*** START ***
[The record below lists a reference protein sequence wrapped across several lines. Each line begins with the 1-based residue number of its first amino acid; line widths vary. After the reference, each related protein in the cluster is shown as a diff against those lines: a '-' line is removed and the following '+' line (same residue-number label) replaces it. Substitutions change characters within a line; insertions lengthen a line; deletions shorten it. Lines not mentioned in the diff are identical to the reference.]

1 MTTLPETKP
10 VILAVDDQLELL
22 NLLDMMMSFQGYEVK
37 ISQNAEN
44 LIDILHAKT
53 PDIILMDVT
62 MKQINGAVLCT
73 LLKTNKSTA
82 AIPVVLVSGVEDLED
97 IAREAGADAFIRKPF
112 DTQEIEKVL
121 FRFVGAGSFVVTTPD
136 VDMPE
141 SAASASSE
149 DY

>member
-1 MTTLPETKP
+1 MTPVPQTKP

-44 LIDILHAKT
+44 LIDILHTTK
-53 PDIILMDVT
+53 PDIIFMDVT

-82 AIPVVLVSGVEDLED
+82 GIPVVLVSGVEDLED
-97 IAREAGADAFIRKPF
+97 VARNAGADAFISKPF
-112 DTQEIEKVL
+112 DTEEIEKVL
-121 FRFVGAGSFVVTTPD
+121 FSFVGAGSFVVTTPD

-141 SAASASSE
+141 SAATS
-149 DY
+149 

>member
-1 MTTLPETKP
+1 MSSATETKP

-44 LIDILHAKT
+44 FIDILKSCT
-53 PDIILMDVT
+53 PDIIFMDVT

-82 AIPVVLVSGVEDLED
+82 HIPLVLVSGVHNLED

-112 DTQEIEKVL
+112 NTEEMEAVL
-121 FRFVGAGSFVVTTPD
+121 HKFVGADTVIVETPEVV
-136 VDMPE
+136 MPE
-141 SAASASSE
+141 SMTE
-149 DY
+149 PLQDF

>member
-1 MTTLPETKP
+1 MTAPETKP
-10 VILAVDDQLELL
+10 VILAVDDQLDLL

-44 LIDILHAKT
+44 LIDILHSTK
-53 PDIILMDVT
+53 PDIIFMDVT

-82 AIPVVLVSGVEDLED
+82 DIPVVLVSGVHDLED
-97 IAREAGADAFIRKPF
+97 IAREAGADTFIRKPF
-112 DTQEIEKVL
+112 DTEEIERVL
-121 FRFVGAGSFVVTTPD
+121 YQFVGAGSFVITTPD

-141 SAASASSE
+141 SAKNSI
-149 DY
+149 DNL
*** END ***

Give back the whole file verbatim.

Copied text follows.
[The record below lists a reference protein sequence wrapped across several lines. Each line begins with the 1-based residue number of its first amino acid; line widths vary. After the reference, each related protein in the cluster is shown as a diff against those lines: a '-' line is removed and the following '+' line (same residue-number label) replaces it. Substitutions change characters within a line; insertions lengthen a line; deletions shorten it. Lines not mentioned in the diff are identical to the reference.]

1 MTTLPETKP
10 VILAVDDQLELL
22 NLLDMMMSFQGYEVK
37 ISQNAEN
44 LIDILHAKT
53 PDIILMDVT
62 MKQINGAVLCT
73 LLKTNKSTA
82 AIPVVLVSGVEDLED
97 IAREAGADAFIRKPF
112 DTQEIEKVL
121 FRFVGAGSFVVTTPD
136 VDMPE
141 SAASASSE
149 DY

>member
-1 MTTLPETKP
+1 MTPVPQTKP

-44 LIDILHAKT
+44 LIDILHTTK
-53 PDIILMDVT
+53 PDIIFMDVT

-82 AIPVVLVSGVEDLED
+82 GIPVVLVSGVEDLED
-97 IAREAGADAFIRKPF
+97 VARNAGADAFISKPF
-112 DTQEIEKVL
+112 DTEEIEKVL
-121 FRFVGAGSFVVTTPD
+121 FSFVGAGSFVVTTPD

-141 SAASASSE
+141 SAATS
-149 DY
+149 

>member
-1 MTTLPETKP
+1 MSSATETKP

-44 LIDILHAKT
+44 FIDILKSCT
-53 PDIILMDVT
+53 PDIIFMDVT

-82 AIPVVLVSGVEDLED
+82 HIPLVLVSGVHNLED

-112 DTQEIEKVL
+112 NTEEMEAVL
-121 FRFVGAGSFVVTTPD
+121 HKFVGADTVIVETPEVV
-136 VDMPE
+136 MPE
-141 SAASASSE
+141 SMTE
-149 DY
+149 PLQDF

>member
-1 MTTLPETKP
+1 MTAPETKP
-10 VILAVDDQLELL
+10 VILAVDDQLDLL

-44 LIDILHAKT
+44 LIDILHSTK
-53 PDIILMDVT
+53 PDIIFMDVT

-82 AIPVVLVSGVEDLED
+82 DIPVVLVSGVHDLED
-97 IAREAGADAFIRKPF
+97 IAREAGADTFIRKPF
-112 DTQEIEKVL
+112 DTEEIERVL
-121 FRFVGAGSFVVTTPD
+121 YQFVGAGSFVITTPD

-141 SAASASSE
+141 SAKNSI
-149 DY
+149 DNL